Yet this kind of 'omission bias' is widespread in public discourse about Syria: broad swathes of the 'anti-war' left, from the respectable end of the spectrum (Pilger, Medialens) through to the Internet's wilder 'anti-establishment' conspiracists (Global Research, 21st Century Wire) subscribe to a simplistic, US-centric conception of 'anti-imperialism' that blinds them to the geopolitical objectives and military aggression of non-Western powers. While many of these commentators quite rightly deplore the biases of the 'corporate media' coming out of Washington and London, they themselves receive encouragement if not material support from the enemies of the West, and produce news stories to match.
I don't make this criticism lightly. After writing a short article recently about the biased Western reporting of the Syrian war, I myself was accused by one or two people of pro-Assad bias, ignoring a genocide, and so on. I don't accept such criticisms. For one thing, my article - like Khalek's short piece above, to be fair - made it clear that my focus was on Western reporting. And why not? After all, I live in the West and my article was written for Westerners who watch and listen to Western news media. But more importantly, my article unequivocally stated, more than once, my contempt for the actions of Assad and Putin.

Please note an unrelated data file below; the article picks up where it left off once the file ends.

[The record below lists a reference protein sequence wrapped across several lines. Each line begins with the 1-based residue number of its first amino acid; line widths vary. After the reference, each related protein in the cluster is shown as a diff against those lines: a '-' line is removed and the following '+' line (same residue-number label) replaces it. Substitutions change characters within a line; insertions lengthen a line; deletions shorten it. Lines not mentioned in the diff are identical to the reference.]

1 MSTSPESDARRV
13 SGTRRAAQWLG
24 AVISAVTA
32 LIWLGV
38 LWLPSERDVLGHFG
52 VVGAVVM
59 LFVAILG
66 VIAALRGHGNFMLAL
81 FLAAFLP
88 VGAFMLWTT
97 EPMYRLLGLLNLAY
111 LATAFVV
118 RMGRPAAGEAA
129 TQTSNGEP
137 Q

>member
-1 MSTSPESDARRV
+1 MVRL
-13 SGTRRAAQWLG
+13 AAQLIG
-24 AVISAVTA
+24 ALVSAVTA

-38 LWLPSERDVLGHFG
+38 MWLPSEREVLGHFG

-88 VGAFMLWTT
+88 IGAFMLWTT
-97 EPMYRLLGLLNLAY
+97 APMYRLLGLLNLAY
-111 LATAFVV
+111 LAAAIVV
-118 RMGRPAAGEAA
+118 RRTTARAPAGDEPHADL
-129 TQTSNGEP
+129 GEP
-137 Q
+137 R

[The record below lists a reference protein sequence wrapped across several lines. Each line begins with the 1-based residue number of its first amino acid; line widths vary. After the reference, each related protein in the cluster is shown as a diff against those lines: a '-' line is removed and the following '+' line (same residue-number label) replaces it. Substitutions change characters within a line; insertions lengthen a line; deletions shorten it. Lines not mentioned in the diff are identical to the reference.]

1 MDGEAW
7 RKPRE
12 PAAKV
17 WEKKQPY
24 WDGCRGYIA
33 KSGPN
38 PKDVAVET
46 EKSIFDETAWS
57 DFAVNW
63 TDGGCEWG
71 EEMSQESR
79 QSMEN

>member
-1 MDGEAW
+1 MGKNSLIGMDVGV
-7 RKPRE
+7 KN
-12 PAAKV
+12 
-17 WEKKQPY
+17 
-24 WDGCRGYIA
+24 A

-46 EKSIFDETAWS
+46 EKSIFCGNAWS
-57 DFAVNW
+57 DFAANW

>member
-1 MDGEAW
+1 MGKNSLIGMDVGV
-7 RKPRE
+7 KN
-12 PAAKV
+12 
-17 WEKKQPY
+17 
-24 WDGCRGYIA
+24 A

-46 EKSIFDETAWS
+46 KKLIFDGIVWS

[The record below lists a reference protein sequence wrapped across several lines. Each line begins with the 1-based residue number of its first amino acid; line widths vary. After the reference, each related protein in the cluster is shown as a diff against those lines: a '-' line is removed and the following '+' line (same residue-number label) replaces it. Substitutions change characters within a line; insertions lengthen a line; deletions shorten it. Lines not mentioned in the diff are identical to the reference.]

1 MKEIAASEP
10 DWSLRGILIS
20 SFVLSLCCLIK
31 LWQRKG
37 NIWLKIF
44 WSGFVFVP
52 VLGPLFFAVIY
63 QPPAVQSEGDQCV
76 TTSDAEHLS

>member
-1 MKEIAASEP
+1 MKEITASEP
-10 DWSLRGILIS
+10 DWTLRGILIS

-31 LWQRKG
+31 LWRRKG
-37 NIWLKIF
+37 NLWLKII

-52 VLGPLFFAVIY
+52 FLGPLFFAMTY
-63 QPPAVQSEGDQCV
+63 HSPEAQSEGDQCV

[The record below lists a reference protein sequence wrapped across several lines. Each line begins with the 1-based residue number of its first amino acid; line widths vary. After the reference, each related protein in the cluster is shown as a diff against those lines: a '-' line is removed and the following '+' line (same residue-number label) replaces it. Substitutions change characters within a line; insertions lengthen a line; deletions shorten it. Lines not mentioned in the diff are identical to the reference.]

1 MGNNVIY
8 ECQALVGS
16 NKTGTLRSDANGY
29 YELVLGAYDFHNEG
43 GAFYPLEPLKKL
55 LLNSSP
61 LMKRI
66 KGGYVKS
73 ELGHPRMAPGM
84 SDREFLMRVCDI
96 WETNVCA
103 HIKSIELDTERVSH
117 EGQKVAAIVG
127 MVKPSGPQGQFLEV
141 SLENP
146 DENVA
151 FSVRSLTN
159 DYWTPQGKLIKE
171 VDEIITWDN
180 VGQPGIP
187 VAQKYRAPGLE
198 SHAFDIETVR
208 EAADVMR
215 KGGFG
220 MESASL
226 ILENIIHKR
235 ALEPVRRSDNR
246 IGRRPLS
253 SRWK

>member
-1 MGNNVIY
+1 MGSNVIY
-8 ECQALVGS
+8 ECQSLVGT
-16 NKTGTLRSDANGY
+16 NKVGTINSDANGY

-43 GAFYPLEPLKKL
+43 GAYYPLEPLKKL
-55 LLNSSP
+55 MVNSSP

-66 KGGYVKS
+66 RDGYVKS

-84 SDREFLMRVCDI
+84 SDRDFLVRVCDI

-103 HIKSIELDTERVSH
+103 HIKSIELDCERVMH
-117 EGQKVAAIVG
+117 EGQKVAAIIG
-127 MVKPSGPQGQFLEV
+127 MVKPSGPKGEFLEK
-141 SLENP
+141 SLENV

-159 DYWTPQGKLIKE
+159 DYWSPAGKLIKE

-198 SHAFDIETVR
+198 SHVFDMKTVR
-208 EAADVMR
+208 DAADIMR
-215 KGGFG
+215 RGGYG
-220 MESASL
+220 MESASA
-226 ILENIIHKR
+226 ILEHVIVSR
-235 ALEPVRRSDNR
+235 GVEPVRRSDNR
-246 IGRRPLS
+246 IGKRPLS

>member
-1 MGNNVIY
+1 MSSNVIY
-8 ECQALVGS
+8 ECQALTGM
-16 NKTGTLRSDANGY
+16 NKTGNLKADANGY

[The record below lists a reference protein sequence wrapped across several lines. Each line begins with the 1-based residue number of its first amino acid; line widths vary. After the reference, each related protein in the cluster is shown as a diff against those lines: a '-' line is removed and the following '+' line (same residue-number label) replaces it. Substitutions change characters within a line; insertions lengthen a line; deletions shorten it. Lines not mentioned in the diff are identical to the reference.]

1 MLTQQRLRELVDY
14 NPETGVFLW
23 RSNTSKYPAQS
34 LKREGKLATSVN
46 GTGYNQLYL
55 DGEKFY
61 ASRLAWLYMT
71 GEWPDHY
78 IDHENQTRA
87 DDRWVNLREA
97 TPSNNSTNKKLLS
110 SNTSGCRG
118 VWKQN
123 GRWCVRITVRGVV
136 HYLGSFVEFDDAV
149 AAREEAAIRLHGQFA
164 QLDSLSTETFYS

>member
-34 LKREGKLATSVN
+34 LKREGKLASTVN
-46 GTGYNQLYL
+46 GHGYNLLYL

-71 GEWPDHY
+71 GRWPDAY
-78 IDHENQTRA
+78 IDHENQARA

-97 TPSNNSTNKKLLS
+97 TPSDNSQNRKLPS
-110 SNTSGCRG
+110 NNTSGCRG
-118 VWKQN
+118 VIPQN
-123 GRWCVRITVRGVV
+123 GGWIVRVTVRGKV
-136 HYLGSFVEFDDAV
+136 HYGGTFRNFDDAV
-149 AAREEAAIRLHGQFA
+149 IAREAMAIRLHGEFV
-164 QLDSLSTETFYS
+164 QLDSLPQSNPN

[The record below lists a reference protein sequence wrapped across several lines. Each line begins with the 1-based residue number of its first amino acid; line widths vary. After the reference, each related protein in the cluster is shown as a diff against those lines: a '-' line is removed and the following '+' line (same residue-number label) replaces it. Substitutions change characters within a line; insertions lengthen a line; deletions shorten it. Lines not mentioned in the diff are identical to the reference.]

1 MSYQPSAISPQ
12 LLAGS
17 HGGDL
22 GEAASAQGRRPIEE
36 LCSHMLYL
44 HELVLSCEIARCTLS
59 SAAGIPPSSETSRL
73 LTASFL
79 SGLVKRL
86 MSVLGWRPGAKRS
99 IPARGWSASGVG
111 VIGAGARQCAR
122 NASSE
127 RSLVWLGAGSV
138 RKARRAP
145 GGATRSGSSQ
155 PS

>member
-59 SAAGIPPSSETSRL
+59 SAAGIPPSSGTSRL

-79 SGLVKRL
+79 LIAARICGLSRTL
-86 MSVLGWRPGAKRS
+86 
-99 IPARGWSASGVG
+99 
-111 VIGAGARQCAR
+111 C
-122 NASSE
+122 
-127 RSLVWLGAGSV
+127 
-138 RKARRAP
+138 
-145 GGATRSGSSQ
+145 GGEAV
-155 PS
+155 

The recent record of US involvement in Syria is deplorable; but the 'campist' perspective that my enemy's enemy is my friend, whether born of expediency or naivety, is unprincipled. Neither 'side' in the Syrian war should be given any quarter and we should reject all media propaganda, whether it emanates from the BBC, The Guardian and the journalists and academics who follow their line (George Monbiot, Rupert Read and other liberal 'interventionists') or from RT, Press TV and the Internet's lunatic fringe.